Learning from ‘A Charlie Brown Christmas’
Ashley Biles Associate Editor
Christmas is in just five short days and for many of us that means our spare time (no matter how little of it there may be) is jam-packed with last minute shopping trips, baking lots of goodies for family and friends and watching favorite holiday classics such as “Christmas Vacation,” “A Muppet Christmas Carol,” and “How the Grinch Stole Christmas.” I always have a long list of things I want to do during this time of year to make it a memorable Christmas, but I am finding it is pretty much impossible to fit everything into my schedule. This recurring theme is forcing me to come to terms with the fact that I will never have as much free time as I did when I was a ten-year-old waiting for the big day. However, no matter how busy I may be this time of year, I can manage to squeeze in 30 minutes for what is probably my favorite Christmas special of all time… “A Charlie Brown Christmas.” In all of my 29 years on this earth I do not think a year has gone by that I did not watch it at least once.
I kept up the tradition once again this past weekend and introduced my nephew Brayden to the classic cartoon and he loved it. He even sat still through the whole thing, which for an almost two-year-old is a huge accomplishment. I know the story by heart and can quote every line, but it seems each time I watch it a certain part stands out to me more than others.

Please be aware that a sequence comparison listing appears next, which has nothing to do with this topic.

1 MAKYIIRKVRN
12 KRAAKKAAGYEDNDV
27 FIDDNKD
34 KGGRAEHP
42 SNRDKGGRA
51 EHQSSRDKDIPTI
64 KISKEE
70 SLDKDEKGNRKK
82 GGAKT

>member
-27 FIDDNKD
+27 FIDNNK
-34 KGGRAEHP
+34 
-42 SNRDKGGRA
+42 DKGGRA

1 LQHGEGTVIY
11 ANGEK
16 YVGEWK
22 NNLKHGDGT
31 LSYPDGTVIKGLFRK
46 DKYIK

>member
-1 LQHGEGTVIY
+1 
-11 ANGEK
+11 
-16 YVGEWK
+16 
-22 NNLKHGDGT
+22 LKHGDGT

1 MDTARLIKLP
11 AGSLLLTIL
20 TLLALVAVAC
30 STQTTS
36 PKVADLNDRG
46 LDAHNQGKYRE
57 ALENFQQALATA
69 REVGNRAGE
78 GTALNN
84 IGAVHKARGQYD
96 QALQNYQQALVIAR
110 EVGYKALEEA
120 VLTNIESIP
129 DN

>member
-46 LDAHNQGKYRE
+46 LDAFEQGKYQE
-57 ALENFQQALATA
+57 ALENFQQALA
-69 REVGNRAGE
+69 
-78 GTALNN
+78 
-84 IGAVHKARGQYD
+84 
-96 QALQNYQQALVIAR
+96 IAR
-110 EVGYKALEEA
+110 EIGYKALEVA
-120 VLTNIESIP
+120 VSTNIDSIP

There have been times when I have had a wish list like Sally’s and have noted the size and color of each item I wanted or felt like the neighborhood psychologist like Lucy. And I think we all can relate to Charlie Brown when he thinks he kills the little tree and feels like he can’t do anything right. However this year, the moment that struck a chord with me is one that has always been one of my favorite parts of the show.
After getting fed up with the over commercialization of Christmas, Charlie Brown asks “Isn’t there anyone who knows what Christmas is all about?” And it is Linus who steps up and offers the words of wisdom, quoting from the Bible the gospel of Luke (chapter 2: 8-14).
“And there were in the same country shepherds abiding in the field, keeping watch over their flocks by night. And lo, the angel of the Lord came upon them, and the glory of the Lord shone round about them and they were sore afraid. And the angel said unto them, ‘Fear not: for behold, I bring unto you good tidings of great joy, which shall be to all people. For unto you is born this day in the City of David a Savior, which is Christ the Lord. And this shall be a sign unto you; Ye shall find the babe wrapped in swaddling clothes, lying in a manger.’ And suddenly there was with the angel a multitude of the heavenly host, praising God, and saying, ‘Glory to God in the highest, and on earth peace, good will toward men.’”
It has always been one of my favorite parts because it tells the true meaning of Christmas, something that doesn’t happen too often on television nowadays. I even read recently that producers wanted to cut out the reading of the scripture in the show because they feared what audiences would think and this was back in 1965. However it was Peanuts creator Charles Schulz who lobbied to keep it in, noting “if we don’t say it, who will?” Because as Linus says, “That’s what Christmas is all about, Charlie Brown.”
As another Christmas season comes to a close, I hope each of you is able to take time and remember the true reason we celebrate. It is not about the presents, or the cookies or the movies on TV. It is about a baby who came into this world to save us all. To all of our readers, I wish you all a very Merry Christmas!
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